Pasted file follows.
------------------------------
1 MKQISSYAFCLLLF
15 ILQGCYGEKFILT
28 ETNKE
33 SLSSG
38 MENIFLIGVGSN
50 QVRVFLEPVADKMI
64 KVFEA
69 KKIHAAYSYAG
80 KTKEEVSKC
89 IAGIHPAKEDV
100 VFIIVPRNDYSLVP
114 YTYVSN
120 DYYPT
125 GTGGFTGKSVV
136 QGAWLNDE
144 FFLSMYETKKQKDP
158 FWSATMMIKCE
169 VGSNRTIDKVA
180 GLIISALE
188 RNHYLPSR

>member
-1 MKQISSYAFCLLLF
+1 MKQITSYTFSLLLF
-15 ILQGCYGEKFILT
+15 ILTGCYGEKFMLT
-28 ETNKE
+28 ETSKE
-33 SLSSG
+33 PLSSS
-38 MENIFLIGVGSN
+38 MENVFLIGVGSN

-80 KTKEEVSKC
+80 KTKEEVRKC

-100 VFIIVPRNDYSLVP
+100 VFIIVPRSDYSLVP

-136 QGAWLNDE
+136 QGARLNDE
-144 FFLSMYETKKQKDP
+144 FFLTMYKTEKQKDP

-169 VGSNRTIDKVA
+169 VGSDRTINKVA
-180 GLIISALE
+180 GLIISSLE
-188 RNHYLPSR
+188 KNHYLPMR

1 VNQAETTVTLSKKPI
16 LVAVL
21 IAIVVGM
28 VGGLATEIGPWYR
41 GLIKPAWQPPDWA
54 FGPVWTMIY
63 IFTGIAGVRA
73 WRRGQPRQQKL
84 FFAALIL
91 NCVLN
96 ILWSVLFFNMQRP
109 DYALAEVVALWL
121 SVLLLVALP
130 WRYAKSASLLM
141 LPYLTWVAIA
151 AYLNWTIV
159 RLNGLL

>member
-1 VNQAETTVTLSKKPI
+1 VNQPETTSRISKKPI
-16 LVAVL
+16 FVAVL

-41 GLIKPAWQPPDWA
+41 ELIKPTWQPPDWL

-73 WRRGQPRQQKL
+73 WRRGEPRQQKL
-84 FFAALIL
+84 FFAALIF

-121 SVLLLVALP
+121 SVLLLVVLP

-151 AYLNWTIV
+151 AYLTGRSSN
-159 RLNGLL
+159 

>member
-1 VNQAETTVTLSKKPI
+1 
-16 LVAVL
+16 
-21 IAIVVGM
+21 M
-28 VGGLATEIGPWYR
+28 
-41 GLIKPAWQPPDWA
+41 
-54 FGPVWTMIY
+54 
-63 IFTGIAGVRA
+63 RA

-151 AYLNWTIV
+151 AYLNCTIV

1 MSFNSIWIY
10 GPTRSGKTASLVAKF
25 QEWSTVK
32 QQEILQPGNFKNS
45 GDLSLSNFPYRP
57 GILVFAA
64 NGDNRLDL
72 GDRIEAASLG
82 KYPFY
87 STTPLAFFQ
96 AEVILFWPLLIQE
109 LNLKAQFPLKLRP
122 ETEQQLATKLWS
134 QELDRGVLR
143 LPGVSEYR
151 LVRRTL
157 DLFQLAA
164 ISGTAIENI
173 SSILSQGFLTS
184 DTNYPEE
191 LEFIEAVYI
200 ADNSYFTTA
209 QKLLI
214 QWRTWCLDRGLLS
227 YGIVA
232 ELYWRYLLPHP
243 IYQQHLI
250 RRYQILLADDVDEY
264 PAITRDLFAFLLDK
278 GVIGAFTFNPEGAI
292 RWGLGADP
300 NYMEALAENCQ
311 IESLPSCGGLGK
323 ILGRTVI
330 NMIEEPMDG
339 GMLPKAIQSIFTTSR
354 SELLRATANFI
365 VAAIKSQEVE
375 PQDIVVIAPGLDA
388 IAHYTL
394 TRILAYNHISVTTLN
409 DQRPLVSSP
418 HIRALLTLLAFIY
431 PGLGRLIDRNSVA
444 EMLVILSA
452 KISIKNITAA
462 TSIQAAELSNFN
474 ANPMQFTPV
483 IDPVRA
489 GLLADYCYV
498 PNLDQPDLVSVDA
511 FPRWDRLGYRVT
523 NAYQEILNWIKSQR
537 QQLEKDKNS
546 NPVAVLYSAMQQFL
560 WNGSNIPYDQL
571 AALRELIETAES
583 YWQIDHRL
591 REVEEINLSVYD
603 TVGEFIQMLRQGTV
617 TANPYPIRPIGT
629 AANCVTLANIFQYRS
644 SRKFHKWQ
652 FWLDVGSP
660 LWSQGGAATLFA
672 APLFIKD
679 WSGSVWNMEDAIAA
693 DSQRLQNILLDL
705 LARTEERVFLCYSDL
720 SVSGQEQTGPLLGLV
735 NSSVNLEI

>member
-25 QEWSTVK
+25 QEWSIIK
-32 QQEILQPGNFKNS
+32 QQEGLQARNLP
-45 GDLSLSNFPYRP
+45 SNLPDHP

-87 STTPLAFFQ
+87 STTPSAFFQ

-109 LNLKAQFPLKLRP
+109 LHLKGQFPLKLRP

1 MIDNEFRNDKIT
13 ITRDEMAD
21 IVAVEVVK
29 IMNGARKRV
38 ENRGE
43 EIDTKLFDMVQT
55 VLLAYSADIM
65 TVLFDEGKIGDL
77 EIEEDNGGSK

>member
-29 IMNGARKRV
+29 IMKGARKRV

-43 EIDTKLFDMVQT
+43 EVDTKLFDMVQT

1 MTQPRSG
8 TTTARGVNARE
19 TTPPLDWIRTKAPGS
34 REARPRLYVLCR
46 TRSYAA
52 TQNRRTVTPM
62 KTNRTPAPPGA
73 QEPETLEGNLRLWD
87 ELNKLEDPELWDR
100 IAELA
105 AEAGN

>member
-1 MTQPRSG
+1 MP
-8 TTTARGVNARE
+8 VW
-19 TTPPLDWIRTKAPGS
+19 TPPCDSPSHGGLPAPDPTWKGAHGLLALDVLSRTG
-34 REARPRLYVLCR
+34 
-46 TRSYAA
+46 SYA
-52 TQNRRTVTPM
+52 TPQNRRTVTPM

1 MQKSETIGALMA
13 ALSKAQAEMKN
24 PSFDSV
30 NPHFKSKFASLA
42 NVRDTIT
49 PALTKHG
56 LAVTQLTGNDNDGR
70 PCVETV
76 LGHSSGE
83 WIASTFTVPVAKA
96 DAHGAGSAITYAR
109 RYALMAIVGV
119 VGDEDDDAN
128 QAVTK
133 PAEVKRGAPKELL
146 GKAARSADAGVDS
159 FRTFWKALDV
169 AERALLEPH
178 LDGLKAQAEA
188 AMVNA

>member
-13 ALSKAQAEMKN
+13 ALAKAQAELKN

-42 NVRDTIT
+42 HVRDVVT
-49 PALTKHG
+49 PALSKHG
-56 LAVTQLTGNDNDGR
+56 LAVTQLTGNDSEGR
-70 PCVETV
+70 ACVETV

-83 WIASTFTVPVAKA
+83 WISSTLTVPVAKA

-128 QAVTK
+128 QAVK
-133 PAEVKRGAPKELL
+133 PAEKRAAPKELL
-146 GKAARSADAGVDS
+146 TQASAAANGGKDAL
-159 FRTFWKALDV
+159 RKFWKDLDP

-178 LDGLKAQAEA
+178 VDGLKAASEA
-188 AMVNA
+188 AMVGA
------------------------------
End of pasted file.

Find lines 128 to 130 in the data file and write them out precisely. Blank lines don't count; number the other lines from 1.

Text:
300 NYMEALAENCQ
311 IESLPSCGGLGK
323 ILGRTVI